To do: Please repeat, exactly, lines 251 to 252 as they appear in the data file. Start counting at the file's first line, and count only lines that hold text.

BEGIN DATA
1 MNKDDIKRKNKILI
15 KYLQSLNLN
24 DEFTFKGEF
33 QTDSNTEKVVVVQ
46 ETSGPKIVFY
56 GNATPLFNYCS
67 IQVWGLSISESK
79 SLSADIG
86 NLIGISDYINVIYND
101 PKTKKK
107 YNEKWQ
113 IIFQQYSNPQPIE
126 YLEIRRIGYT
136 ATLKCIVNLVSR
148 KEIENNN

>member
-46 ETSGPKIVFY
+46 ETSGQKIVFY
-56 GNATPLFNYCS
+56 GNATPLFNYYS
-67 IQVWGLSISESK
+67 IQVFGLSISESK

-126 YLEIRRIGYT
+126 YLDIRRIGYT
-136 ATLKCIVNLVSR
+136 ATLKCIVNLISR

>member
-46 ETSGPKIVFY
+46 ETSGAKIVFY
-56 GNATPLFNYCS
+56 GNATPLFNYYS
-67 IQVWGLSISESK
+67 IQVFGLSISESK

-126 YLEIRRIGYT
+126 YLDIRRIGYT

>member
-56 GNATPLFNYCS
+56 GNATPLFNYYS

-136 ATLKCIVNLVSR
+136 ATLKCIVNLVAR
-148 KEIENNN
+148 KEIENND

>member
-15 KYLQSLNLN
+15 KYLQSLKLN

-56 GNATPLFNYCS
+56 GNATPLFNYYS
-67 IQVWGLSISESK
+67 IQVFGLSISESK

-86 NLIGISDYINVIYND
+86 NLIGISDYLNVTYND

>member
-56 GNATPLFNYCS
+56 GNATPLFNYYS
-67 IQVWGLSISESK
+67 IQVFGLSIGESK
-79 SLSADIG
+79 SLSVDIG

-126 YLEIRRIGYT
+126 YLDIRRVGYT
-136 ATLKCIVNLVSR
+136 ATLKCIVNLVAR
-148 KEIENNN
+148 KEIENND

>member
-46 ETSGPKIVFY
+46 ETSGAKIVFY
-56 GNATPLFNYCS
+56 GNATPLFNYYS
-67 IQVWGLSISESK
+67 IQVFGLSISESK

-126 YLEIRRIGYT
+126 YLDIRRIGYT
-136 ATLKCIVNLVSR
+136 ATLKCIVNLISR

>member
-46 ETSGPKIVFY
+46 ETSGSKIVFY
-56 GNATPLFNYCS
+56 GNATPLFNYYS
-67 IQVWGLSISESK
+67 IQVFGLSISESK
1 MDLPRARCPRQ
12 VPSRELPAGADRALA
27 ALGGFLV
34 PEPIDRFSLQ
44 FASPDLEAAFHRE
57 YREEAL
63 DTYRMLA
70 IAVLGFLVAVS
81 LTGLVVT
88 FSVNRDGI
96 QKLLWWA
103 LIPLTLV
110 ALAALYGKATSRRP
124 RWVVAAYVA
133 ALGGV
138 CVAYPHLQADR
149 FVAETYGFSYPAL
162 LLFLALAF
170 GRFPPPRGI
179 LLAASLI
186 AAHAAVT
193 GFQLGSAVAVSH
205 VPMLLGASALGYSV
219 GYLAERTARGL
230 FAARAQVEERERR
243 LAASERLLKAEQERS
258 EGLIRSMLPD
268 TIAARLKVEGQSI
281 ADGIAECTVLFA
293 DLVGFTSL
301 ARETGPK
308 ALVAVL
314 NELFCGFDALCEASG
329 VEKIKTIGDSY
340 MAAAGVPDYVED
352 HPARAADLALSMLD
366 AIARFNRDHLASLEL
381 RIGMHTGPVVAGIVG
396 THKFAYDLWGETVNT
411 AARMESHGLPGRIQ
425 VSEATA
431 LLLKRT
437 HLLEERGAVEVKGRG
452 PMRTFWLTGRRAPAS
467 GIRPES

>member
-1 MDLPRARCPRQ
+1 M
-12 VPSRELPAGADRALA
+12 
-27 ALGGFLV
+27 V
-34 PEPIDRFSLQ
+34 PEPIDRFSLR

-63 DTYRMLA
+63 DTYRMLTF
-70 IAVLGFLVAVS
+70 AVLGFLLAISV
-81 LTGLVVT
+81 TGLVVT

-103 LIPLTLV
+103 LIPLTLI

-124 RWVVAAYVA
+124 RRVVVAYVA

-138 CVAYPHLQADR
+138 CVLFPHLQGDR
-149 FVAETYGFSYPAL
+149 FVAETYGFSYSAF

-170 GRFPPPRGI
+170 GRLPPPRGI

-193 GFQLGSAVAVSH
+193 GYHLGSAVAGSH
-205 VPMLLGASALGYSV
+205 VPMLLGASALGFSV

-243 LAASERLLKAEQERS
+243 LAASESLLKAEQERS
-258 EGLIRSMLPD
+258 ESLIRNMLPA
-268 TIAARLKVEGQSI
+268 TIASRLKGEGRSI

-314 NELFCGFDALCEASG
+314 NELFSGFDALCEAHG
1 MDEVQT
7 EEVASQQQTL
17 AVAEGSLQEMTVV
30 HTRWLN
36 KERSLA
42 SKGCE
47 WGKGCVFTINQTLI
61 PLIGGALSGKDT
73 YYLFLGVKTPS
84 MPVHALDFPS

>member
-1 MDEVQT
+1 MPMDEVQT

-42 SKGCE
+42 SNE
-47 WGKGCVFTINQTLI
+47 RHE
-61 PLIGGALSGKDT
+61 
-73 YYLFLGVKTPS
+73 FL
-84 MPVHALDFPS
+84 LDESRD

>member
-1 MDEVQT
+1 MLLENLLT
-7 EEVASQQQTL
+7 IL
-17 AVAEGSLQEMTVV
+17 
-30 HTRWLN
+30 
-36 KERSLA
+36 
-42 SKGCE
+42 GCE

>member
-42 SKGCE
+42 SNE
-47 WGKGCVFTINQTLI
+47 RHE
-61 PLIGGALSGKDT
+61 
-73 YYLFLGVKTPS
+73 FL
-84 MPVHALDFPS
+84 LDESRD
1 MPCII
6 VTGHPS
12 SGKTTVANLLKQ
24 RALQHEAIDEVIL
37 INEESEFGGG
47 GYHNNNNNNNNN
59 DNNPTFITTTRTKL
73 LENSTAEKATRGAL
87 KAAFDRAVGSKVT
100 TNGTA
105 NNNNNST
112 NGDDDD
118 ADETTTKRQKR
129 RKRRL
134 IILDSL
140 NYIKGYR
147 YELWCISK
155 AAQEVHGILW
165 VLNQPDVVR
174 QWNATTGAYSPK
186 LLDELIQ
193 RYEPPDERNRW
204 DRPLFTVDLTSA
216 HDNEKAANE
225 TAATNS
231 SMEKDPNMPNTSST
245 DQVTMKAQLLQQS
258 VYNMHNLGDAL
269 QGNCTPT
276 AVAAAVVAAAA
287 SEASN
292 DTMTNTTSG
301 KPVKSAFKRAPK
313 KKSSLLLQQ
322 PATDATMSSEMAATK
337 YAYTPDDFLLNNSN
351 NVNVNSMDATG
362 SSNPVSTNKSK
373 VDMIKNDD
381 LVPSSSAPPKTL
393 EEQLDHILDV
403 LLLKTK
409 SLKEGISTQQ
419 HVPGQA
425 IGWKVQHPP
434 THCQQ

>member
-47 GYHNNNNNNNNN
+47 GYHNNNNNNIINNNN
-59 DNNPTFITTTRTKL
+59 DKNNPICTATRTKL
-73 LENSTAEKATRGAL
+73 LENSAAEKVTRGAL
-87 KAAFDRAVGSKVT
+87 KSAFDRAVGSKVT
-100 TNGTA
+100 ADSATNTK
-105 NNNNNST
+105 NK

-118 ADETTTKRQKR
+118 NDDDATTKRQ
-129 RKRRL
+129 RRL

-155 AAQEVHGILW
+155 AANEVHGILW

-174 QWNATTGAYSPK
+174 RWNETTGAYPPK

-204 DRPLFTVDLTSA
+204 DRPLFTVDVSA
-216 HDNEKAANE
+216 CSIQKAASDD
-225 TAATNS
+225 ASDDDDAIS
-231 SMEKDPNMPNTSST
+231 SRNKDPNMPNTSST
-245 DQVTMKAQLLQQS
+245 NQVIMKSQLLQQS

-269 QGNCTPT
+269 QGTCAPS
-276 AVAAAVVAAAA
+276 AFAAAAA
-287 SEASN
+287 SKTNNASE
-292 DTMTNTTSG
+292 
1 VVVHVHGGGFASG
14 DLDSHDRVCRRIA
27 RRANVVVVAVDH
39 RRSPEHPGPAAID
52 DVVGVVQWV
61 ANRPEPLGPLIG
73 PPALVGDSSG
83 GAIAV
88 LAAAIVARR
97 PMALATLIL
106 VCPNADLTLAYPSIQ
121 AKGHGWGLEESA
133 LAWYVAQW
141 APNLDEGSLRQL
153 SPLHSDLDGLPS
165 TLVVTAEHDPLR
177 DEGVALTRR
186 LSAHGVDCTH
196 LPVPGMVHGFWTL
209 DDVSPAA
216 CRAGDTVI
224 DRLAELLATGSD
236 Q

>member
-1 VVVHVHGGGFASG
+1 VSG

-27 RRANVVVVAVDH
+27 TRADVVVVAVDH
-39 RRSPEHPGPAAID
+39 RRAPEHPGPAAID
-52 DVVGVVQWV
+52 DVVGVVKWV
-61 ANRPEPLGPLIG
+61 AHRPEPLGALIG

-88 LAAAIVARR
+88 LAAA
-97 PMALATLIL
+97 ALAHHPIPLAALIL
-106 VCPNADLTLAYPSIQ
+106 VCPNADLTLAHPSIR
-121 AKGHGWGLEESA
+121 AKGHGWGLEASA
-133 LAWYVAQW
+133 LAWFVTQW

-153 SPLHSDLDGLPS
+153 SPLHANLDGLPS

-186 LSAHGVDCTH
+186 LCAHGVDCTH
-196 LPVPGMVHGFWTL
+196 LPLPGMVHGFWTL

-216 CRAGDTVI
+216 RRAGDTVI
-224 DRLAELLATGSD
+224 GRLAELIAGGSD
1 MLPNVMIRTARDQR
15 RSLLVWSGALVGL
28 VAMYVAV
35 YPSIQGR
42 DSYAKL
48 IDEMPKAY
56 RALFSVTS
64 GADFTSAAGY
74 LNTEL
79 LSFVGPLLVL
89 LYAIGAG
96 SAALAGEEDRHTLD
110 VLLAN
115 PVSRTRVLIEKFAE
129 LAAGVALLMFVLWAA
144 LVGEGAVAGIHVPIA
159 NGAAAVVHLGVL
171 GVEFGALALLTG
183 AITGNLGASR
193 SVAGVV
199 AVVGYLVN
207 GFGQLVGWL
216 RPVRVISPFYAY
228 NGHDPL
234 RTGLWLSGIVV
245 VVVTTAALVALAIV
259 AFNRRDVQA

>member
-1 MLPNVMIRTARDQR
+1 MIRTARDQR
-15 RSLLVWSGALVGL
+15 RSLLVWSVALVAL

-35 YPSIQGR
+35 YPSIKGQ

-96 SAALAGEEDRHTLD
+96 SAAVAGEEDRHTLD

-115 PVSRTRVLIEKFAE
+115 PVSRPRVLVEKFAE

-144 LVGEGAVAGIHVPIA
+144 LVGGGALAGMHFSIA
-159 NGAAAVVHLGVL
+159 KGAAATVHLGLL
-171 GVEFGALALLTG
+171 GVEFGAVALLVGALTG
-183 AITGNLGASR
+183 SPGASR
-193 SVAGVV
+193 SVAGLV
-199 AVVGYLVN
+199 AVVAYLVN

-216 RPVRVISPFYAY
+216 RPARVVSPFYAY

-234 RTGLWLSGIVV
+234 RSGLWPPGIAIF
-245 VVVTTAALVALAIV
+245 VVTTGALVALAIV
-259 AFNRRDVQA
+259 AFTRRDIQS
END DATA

381 LVPSSSAPPKTL
393 EEQLDHILDV